Responses to more Meta-CVS Criticisms.

In early 2003, Tom Lord, developer of Arch, wrote something in the Arch mailing list to the effect that projects like Meta-CVS and DCVS are better replacements for CVS than Subversion, for various reasons. A year later, Greg Hudson, Subversion developer, has stumbled upon it and written a response which contains some clueless, ``theoretical'' criticisms of Meta-CVS.

The URL is:

Here is a citation of the relevant section of the document:

My responses:

From a practical perspective, neither appears to have a significant user or developer community, so let's evaluate this claim from the theoretical perspective.

Good grief, Greg! So a working, robust program is theoretical if it doesn't have a large developer community? What do you mean by theoretical perspective—I hope it's not ``I have not tried or looked at these programs, but since they don't appear to have big communities, I can say the following things ...''

What do you count as the developer community of Meta-CVS? Meta-CVS is a solution made up of some 5800 lines of Lisp that I wrote, plus CVS and all of the surrounding tools. The developer commmunity is not just me, but everyone involved in CVS. One developer is plenty for the ongoing maintenance of the Lisp part. How many people should it take to maintain 5800 lines of code?

I don't know how many users there are of Meta-CVS, but they exist and I'm in touch with some of them. They are all happy, and don't send me any bug reports whatsoever. Consequently, we don't need a big website or mailing list or any of that.

Subversion already had a user base when I started working on Meta-CVS in January 2002. That's a significant head start. Why did I start working on Meta-CVS? Because I finally tried Subversion after waiting for it to become ready all through 2001. I was quite excited that there would be a nice replacement for CVS. I had ideas for Meta-CVS, but shelved them because of announcements that there is a new replacement for CVS that will be ready within a year. When I finally tried Subversion, I realized that it was not what I wanted, and was nowhere close to being ready. My appetite for a better CVS was whetted by then, though, so I knew I just had to write one according to my own vision. I wanted a working, robust system, with complete directory structure versioning handling all corner cases, in my hands as soon as possible. I got one.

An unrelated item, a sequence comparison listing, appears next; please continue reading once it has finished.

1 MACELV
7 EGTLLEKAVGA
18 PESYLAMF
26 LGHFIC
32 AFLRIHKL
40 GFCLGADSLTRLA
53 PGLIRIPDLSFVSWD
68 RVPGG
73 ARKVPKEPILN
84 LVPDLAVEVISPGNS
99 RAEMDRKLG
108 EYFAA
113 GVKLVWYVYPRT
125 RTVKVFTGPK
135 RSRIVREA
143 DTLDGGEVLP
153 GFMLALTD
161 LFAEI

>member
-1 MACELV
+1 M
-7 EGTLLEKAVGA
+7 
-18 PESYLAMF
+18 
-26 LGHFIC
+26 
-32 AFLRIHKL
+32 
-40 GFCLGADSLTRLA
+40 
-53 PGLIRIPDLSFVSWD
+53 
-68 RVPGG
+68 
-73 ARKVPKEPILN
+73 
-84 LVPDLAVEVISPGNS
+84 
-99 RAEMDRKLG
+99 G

I represent the ``old school'' of development which places an emphasis on producing working code first. These days, it seems as if everyone is too busy trying to create communities first, hoping that the code can be fixed later. It shows.

Meta-CVS's layering strategy reduces initial development time, but it does not achieve any kind of meaningful compatibility with the installed base.

Understatement of the year! Zero to self-hosting in three weeks is very reduced development time. Meaningful compatibility with the installed base? Are you kidding? You can convert a CVS project to Meta-CVS directly from its unmodified RCS files! There is no information loss whatsoever. All the tags, branches, checkin comments, everything is preserved. You get to keep your CVS server, and the configuration that surrounds it. Your CVSROOT environment variable works with Meta-CVS, and so does your SSH setup or CVS pserver password database. Chances are your server-side CVS scripts like commitinfo work too. Is this a lack of any kind of meaningful compatibility?

[T]he CVS codebase ... is widely acknowledged to be awful.

The CVS codebase is well debugged, and stable. Such codebases sometimes look awful. The reason they look awful is that they start as a clean, academic program which does not handle all of the corner cases to make it suitable for the real world. What looks like cruft is actually the result of a pile of very necessary fixes for proper behavior, platform portability and so forth. There is an excellent Joel on Software article about messy code and rewrites. Every developer should read this.